About 91.3 percent of these changes reversed on their own once Scott returned to Earth, but around 8 percent of these changes have lasted longer than six months since his return. Some of these changes are DNA damage thought to be from radiation exposure. The fact that Scott's genetic changes reversed is another crucial finding: human bodies can adapt to extreme environments of space, even if only partially. More studies like these could help researchers pick up on individual genes that are affected by the harsh environment of space, and how they affect the body while in space for months and years on end.
Scott's cognition — in terms of how mentally alert he was, his spatial orientation, and the ability to recognise emotions — weren't affected by his time in space. This suggests that astronauts may not get less sharp spending longer durations in space. But what did change was the speed and accuracy of his thoughts — which slowed down after he landed, and lasted at least six months. This, scientists think, could have happened as a result of mild to moderate damage to some neurons from being re-exposed and adjusting to Earth’s gravity, and the sudden hustle and bustle that Scott walked into after his return.
Scott lost 7 percent of his body mass over his flight. While more exercise and a controlled diet was certainly a part of it (he consumed roughly 70 percent of the calories researchers expected him to), the end result was more severe than anticipated. His bones eroded, and the cycle of regeneration seemed to be fast in the first six months of his flight, but noticeably slower in the latter half, when the amount of exercise was lower.
From blood and urine samples, researchers saw his folate (vitamin B-9) levels that were low before his trip had shot up mid-flight, which could potentially be due to the "better food choices from the space food system," the statement said. Folate also has a role to play in DNA synthesis, which is something that also reflected in Scott’s telomere data. Nutrition plays a crucial role in every aspect of an astronaut's health in space, as well as life on Earth, scientists concluded in their study.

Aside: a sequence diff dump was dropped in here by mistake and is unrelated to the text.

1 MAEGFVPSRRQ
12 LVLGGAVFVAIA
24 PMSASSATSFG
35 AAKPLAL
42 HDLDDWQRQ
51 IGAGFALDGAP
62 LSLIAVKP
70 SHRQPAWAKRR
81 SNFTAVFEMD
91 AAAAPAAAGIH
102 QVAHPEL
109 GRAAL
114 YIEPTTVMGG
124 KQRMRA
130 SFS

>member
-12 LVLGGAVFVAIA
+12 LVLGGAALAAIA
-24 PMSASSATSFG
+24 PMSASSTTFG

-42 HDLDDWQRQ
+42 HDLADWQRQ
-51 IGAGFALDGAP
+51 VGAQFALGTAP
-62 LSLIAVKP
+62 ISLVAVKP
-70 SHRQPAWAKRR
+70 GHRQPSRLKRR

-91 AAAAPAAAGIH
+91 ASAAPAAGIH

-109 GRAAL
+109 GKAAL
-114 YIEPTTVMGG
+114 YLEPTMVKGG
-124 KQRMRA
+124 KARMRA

Of late, bacteria in the gut have been given a lot of importance in research on health — they've been attributed to general health and shown to control seemingly unrelated functions like hormone levels and emotions. Scott's gut flora looked remarkably different before and after his year in space, the study found. The food he consumed during his space station stay would have played a big role as his gut flora started returning to normal once back on Earth.
This is a promising find for overall health and may help structure a more suitable diet for astronauts to maintain normal amounts of beneficial bacteria in the gut.
What caused these changes?
Five possible causes were listed out for the more serious genetic changes Scott experienced, including space radiation and the weightlessness of zero-gravity for months on end. The space station also orbits below the Van Allen radiation belt — a shell of energetic, charged particles that build up outside Earth’s protective magnetic field.
The findings also coincided with the 58th anniversary of the first human space flight by Soviet cosmonaut Yuri Gagarin. Dr Andrew Feinberg of Johns Hopkins University, who helped lead the study published in the journal Science, noted that it was "the dawn of human genomics in space."
Crucial knowledge from a study like this is important for NASA and other space agencies and has consequences on their decisions to pursue long-term missions to the Moon and Mars, and beyond. NASA says that it plans to carry out another year-long study to build on these results. And Scott Kelly, yet to fully recover from his last space mission, has already volunteered to be NASA's guinea pig.
"Put me in, Coach, I’m ready to go," he reportedly joked.